Based on my experience as a Houston, Texas medical malpractice lawyer, I think it’s a good idea for every adult to have an established relationship with a dermatologist.
Dermatologists are doctors with specialized training for diagnosing and treating skin conditions. When you see the same dermatologist for a skin check each year, it allows the dermatologist to establish a skin safety baseline for you, which makes it possible to identify new or changing areas on your skin.
Sun exposure as a young person can lead to serious skin conditions as an adult. One of these conditions is melanoma, an aggressive type of cancer that dermatologists look out for. When it spreads to other parts of the body, it’s called malignant melanoma.
Melanoma accounts for 4-5% of all new cancer cases. The average age when patients are diagnosed with melanoma is 57 years old. This type of cancer is well-known to afflict younger and middle-aged patients.
What to look for in melanoma
Dermatologists use the shortcut ABCDE to remember what to look for when examining existing or new spots or moles for signs of melanoma:
A for Asymmetry
B for Irregular border
C for Color variations, especially red, white, and blue tones in a brown or black lesion
D for Diameter greater than 6 mm
E for Elevated surface
If you notice any of these signs, experts recommend seeing a dermatologist quickly for evaluation.
Melanoma misdiagnosis and delayed treatment
Someone recently contacted Painter Law Firm for help in dermatology care that went wrong. To protect his privacy, we’ll call this person Bill.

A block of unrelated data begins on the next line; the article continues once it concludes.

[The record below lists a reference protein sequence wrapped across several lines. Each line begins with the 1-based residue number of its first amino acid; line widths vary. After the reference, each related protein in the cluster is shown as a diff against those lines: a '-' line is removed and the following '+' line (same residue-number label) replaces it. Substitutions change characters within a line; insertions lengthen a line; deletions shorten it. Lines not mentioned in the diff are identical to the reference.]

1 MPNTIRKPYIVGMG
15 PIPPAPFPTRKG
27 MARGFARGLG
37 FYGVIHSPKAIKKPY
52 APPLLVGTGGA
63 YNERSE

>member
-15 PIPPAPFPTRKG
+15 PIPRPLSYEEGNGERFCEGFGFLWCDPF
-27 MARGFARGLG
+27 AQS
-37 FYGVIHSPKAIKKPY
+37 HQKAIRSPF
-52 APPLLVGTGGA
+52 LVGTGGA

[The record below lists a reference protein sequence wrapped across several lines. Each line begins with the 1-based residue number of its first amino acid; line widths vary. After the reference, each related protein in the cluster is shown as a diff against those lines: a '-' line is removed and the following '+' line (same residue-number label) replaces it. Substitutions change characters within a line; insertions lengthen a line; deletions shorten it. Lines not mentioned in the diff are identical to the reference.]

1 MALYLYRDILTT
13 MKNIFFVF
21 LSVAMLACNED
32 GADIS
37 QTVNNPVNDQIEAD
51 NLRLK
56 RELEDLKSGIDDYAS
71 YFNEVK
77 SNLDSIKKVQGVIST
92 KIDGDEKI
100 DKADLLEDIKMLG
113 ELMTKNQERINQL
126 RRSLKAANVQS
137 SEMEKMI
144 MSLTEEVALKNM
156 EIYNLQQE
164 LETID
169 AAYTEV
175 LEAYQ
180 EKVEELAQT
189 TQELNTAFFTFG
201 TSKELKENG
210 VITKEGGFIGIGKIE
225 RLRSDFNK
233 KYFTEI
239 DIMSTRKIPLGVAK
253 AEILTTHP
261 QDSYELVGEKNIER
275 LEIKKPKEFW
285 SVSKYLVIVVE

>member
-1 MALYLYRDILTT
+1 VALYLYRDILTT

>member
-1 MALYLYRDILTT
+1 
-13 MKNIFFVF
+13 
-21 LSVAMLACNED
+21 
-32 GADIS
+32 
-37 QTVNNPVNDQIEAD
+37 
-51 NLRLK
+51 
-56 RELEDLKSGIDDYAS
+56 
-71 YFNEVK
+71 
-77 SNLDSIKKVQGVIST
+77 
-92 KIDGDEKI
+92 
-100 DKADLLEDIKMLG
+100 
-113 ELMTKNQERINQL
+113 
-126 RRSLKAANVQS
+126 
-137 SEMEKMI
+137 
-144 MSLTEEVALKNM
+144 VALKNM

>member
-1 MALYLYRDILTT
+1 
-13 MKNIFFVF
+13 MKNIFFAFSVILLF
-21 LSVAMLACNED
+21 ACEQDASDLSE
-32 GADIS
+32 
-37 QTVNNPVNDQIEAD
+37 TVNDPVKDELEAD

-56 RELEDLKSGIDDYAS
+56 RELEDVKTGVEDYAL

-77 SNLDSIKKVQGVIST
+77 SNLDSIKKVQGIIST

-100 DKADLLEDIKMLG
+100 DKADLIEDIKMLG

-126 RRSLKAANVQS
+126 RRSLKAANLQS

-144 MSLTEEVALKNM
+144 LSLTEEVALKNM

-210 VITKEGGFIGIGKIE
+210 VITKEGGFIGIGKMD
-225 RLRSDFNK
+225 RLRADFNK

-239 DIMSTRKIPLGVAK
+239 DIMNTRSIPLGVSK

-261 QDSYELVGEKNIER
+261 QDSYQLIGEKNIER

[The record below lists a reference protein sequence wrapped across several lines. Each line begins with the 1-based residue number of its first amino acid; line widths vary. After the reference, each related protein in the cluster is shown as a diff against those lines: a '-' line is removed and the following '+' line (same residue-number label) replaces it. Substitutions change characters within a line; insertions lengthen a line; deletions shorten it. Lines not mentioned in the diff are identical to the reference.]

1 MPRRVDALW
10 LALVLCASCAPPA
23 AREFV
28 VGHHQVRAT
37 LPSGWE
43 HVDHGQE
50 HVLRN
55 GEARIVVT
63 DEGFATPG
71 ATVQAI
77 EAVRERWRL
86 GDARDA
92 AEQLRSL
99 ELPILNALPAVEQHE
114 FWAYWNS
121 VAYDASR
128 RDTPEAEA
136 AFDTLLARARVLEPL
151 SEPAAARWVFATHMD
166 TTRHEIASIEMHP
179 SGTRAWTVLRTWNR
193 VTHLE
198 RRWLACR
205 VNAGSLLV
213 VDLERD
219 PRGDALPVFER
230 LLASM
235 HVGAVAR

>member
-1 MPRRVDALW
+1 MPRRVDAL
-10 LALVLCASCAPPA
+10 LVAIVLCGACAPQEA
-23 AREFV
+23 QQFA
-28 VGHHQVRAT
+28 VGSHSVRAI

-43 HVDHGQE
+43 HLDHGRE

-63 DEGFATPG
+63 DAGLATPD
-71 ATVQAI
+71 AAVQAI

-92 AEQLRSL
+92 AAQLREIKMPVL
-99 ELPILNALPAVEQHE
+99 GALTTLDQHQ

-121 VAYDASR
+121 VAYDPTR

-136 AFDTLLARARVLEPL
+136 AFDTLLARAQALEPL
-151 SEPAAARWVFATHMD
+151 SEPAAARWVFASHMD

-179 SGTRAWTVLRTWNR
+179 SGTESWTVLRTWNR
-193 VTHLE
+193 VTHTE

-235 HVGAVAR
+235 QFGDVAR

Bill had gone to the same dermatologist for annual skin checks for over 10 years. He routinely asked the doctor about different spots on his skin that concerned him. One of those spots was on his knee. Over the years, the dermatologist told Bill that it was nothing and not to worry about it.
Bill eventually switched to another skin doctor. The new dermatologist did a full body skin examination and asked about the spot on Bill’s knee that had been an area of concern. The new dermatologist took a biopsy and sent it off to a pathologist for analysis.
A biopsy is a tissue sample that the dermatologist takes of a mole or suspicious area of the skin. It’s important for the doctor to cut or excise a large and deep enough sample to allow the pathologist to be able to view it under a microscope. To do a proper analysis, a pathologist needs to have a full-thickness segment of skin that’s also wide enough to capture all the margins of the area. If the sample isn’t large enough, the pathologist can’t rule out melanoma.
The pathology report came back with shocking and terrible news. The spot on Bill’s knee was malignant melanoma. He’s now facing surgery and more tests to see how far the cancer spread. Sadly, if the first dermatologist had given proper attention to this spot, it’s likely that the melanoma would have been surgically removed before it became a potentially life-threatening problem.
If you’ve been misdiagnosed or had delayed treatment because of poor dermatologist care, then contact a top-rated experienced Houston, Texas medical malpractice attorney for help in evaluating your potential case.